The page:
Sophisticated fans may know what the Buffalo All-Americans, Akron Pros, Dayton Triangles, Chicago Staleys, Rock Island Independents, Rochester Jeffersons and Columbus Panhandles have in common: they were more than half the National Football League in its first season.
Other trivial pursuers may be able to snap off the fact that the Pittsburgh Ironmen, St. Louis Bombers and Toronto Huskies were charter franchises in the National Basketball Association -- and that Providence won the pennant and Troy finished last in the National League in 1879.
Possibly, the Supreme Court justices know that there once were Falcons in Detroit, Celts in Cincinnati, Marines in Minnesota, Redskins in Sheboygan and that the first Caps in Washington played basketball. Without being quite hooked on sport, the justices certainly realized that teams have been hopping from city to city for scores of years.
Maybe that is why the Supreme Court this week refused to consider the 27 other NFL owners' arguments against Al Davis being allowed to up and move his Raiders from Oakland to Los Angeles two years ago, on his whim and without their consent. Clear as clipping, the justices may have reasoned. Even newspaper stiffs rarely admitted to bars, let alone the bar, know it's against the law for a man not to be able to choose his place of business.
But nearly every other important way the NFL operates also has been declared illegal by some court sometime within the last decade or so. Then the draft and the way teams had to be compensated for a player simply deciding he wanted to work elsewhere were okayed in collective bargaining. Because you cannot legislate brains, half the teams would be bankrupt if incompetence were not rewarded.
What the Supreme Court did not do may very well be correct; it's also unfair, encouraging owners in every pro sport to strong-arm towns even harder than they already do. It looks here as though the justices have lateraled the ball of justice to Congress. Let's hope a law gets passed -- and soon -- that says the only way a franchise can skip town, without proof of nonsupport, is for the league to replace it.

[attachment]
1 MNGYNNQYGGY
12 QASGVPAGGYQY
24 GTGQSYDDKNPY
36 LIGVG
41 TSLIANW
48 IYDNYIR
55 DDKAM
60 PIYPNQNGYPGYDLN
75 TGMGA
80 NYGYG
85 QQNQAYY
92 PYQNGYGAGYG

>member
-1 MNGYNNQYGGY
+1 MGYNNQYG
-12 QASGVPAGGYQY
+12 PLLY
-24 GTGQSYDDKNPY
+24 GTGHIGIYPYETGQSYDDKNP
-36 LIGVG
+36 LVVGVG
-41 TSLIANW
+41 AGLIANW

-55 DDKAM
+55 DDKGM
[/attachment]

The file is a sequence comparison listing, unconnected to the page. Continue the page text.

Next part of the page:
The state of pro sport now defies logical thought. A player cannot move freely from one team to another; an entire team can move from one town to another without so much as a legal thumbtack being tossed in front of the van. Teams get compensated for losing players; towns don't get compensated for losing teams.
Only in 1984.
Congress can all but glimpse out the window to see why teams must be tethered to towns: the enormous white elephant called RFK Stadium. It was built at public expense about a quarter-century ago to house public pleasures, major league baseball and football. When the Senators skipped away the first time, baseball did right by Washington and created an expansion franchise; the second time, it left us holding the mortgage. Even mostly empty stadiums must be paid for.
Now, batting helmet in hand, we must beg baseball to return a franchise it never should have allowed to relocate in the first place. The brazen buzzards who pick cities clean and then move on should be grabbed by their greedy throats and choked into saying: "We'll stop."
The Dodgers dash to Los Angeles; the Braves slink to Atlanta; the Senators slip off to Minnesota and Texas; the Rams bolt to Anaheim; the Raiders run to L.A., followed quickly by the Clippers. And so on. And so on. The ultimate in athletic arrogance is a franchise in New Jersey calling itself "The New York Football Giants." As though it had anything to do with New York -- and the baseball Giants hadn't moved cross-country 27 years ago.
On Dec. 2, the New York Giants will play the New York Jets on the field both use in Jersey. The Giants will be the visitors.
With the exception of Abe Pollin and a few others, owners of pro teams get their playpens financed at public expense. Many pay either a nominal fee or rent based on attendance. Cities with dreadful teams but without long-term leases surely are quivering more than ever.
Most leases are drawn in good faith. The idea is that they will be rewritten based on the economy rather than used as both a carrot and a pistol. A couple of Roberts, Short and Irsay, dangled expiring leases in front of cities panting for a franchise; at the same time, they tried to hold up Baltimore and Washington for sweetheart extensions.
Al Davis is the smartest man in the NFL, not necessarily the greediest. Whatever the rules, he and his team still would beat the brains out of most of other NFL bozos. On the field and off. Many of his colleagues may be angered that only Davis had the nerve and wisdom to tackle a whole league and its considerable allies in important places. And win, baby.
Still, Davis seems the sort you wouldn't walk off the first tee with unless that $2 nassau were notarized. The Raiders hardly left women and children starving in Oakland, but the precedent of a team being permitted to walk out on a town that had supported it more than generously is an intolerable one. Give some of these guys 40 acres and a mule and they'll soon demand the county.